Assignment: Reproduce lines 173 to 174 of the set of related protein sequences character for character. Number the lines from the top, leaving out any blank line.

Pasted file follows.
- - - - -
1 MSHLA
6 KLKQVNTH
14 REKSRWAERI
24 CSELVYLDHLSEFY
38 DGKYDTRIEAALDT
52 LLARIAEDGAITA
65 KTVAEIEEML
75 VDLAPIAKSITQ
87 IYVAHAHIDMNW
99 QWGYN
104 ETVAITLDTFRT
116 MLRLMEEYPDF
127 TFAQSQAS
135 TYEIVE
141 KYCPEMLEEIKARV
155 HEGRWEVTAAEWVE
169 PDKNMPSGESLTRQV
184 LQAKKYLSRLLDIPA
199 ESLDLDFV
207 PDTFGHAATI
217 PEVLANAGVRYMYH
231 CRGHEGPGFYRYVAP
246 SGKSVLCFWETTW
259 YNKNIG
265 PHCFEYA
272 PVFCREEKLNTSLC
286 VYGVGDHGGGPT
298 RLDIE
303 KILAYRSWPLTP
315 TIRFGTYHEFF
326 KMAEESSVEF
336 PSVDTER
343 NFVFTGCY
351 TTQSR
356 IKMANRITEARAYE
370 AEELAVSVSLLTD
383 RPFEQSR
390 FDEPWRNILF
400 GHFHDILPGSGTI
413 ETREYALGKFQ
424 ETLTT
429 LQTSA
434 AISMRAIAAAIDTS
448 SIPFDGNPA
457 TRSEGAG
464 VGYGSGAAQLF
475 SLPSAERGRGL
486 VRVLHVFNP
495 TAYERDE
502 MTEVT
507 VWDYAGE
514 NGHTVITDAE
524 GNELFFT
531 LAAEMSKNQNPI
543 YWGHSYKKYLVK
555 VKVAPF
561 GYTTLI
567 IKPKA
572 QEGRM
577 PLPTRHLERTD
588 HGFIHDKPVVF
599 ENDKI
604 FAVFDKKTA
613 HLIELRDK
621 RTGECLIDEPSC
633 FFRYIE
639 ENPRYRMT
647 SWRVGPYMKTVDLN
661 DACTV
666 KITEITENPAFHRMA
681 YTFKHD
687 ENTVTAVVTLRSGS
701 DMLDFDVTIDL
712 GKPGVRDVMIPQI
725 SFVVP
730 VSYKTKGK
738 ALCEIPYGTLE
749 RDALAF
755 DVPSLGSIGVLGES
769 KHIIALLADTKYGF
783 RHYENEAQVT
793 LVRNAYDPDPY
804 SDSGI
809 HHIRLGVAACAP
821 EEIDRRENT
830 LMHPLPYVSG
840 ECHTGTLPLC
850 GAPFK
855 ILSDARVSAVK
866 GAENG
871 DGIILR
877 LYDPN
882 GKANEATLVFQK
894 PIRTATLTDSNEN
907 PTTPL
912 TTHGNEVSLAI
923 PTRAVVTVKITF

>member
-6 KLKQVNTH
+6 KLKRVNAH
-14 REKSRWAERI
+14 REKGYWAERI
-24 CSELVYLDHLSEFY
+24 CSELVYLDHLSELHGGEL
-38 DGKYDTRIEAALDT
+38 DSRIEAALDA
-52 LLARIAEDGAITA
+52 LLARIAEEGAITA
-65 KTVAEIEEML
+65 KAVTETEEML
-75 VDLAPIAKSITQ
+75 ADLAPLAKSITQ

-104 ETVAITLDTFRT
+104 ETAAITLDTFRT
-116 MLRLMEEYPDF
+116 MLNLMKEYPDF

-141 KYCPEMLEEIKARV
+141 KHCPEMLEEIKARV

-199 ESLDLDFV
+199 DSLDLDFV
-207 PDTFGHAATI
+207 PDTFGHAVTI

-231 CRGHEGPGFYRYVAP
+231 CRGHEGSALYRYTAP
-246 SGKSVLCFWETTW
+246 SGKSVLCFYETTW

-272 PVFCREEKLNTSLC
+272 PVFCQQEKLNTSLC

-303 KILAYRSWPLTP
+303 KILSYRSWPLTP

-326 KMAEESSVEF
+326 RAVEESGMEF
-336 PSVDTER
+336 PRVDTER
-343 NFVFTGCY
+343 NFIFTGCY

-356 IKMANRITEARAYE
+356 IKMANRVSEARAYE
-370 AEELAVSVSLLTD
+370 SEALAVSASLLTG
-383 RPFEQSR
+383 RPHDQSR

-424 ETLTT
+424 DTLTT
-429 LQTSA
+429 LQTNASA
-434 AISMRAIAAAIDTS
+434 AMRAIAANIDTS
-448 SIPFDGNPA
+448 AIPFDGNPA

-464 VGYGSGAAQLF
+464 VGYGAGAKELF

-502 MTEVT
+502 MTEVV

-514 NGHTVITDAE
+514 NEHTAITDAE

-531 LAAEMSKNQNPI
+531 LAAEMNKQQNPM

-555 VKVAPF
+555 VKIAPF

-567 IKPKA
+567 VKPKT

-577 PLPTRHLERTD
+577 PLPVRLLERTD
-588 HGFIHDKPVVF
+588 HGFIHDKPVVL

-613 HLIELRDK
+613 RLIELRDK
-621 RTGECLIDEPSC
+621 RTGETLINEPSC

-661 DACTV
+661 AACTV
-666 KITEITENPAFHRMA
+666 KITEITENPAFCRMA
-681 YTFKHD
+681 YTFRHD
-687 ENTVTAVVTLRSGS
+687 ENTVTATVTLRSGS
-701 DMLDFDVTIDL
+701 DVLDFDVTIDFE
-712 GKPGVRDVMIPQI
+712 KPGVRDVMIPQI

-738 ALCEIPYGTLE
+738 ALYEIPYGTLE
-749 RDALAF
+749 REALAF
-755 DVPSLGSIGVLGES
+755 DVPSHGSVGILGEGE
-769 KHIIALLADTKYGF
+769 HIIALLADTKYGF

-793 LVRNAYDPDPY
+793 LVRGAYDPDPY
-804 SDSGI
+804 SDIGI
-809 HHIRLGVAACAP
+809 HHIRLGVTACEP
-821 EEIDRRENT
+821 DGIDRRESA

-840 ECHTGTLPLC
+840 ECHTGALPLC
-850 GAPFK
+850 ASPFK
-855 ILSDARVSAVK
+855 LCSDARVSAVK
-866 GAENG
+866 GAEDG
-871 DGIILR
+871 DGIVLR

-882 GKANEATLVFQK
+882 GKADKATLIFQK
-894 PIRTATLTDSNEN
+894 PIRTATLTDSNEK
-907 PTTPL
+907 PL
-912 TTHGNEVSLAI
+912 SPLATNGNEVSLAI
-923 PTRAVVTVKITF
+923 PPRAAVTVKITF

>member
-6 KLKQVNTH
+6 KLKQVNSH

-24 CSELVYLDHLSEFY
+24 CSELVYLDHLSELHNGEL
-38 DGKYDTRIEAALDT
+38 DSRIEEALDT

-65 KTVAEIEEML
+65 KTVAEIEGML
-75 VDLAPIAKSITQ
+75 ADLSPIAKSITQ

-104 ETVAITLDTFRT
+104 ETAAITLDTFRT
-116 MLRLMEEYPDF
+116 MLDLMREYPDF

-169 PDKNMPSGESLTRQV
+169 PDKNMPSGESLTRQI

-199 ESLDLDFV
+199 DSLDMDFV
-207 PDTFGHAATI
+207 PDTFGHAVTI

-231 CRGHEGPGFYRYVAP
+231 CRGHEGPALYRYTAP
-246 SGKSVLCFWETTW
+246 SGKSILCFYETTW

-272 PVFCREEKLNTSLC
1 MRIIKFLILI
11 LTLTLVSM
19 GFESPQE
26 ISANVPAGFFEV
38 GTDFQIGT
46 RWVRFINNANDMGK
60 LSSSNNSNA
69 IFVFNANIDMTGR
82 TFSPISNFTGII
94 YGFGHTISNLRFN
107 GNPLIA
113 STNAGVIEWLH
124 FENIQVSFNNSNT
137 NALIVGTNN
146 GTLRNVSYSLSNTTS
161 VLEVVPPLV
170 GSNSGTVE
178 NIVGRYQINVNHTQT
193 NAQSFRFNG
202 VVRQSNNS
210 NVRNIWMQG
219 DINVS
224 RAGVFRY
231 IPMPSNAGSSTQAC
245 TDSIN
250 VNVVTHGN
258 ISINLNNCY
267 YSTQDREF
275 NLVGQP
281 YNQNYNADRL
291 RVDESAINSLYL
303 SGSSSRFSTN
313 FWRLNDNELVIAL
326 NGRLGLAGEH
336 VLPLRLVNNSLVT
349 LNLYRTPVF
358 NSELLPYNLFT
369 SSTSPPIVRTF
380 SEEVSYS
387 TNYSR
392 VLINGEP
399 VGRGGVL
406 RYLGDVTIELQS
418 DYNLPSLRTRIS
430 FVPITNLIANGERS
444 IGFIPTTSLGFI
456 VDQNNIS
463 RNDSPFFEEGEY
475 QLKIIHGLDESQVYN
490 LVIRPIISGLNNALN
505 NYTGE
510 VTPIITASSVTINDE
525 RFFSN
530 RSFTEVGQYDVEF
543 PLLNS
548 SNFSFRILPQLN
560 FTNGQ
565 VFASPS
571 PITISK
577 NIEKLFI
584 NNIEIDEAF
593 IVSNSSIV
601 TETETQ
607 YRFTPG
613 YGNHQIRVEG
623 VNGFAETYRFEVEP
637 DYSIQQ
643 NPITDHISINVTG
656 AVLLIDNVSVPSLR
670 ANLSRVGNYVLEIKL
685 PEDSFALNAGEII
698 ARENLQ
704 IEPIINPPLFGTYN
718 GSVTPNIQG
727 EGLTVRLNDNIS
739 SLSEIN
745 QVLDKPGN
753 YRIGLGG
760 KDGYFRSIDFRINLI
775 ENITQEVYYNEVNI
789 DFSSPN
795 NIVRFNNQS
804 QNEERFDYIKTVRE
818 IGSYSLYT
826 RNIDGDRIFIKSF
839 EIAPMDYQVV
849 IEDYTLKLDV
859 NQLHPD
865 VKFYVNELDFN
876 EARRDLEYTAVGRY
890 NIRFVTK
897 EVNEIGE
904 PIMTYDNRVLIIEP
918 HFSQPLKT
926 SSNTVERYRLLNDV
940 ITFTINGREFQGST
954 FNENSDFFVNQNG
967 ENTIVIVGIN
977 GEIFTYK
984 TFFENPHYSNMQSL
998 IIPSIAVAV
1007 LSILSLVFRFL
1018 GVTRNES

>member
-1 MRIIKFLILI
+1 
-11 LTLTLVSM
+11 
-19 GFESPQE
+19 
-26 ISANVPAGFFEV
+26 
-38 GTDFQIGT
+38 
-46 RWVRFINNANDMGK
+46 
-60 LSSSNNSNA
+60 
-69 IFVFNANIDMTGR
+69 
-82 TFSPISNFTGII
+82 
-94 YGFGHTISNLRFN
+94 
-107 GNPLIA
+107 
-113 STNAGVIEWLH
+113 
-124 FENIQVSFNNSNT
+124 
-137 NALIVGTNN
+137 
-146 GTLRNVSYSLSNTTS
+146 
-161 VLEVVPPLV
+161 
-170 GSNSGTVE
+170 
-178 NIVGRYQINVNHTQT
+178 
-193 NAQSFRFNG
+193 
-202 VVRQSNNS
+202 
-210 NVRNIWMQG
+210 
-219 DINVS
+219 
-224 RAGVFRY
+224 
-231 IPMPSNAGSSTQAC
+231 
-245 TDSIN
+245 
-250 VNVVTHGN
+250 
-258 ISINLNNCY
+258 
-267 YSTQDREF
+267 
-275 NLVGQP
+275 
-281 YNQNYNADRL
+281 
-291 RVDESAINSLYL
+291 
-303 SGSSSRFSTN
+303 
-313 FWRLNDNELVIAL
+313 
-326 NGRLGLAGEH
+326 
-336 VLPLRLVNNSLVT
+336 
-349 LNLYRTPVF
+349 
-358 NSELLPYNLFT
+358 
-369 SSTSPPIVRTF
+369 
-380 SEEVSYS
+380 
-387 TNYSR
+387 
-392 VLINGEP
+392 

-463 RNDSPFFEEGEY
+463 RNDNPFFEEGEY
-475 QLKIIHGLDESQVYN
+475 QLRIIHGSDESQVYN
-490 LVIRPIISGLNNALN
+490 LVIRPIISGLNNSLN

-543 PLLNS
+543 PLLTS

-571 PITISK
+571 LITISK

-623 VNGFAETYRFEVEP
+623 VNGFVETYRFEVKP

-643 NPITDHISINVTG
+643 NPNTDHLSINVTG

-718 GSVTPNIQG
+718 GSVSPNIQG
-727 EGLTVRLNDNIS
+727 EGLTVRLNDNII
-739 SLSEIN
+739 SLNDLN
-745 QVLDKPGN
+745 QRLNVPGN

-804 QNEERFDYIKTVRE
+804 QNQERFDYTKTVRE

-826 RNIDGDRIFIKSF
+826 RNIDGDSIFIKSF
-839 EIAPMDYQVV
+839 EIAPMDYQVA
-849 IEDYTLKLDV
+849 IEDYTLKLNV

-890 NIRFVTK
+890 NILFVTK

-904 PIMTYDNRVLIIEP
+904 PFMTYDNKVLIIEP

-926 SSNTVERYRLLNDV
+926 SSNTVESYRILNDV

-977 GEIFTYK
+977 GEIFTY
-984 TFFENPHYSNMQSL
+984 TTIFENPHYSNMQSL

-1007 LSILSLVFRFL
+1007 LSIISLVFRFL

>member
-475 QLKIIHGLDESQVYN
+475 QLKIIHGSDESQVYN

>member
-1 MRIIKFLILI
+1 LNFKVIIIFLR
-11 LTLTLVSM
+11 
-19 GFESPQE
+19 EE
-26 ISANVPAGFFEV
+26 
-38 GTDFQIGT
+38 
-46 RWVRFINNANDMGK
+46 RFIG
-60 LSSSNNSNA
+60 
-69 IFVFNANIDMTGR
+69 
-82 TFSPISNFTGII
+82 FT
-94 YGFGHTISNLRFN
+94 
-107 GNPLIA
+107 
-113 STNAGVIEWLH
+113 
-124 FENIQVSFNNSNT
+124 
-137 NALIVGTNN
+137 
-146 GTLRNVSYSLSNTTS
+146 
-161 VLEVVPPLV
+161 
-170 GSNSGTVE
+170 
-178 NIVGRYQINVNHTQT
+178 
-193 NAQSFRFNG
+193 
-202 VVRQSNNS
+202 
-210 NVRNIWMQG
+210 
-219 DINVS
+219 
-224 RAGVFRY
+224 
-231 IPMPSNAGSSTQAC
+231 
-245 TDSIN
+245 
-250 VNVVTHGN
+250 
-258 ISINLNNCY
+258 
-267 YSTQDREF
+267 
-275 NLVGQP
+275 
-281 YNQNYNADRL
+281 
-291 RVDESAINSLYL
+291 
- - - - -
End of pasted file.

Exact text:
-666 KITEITENPAFHRMA
+666 KITEITENPAFCRMA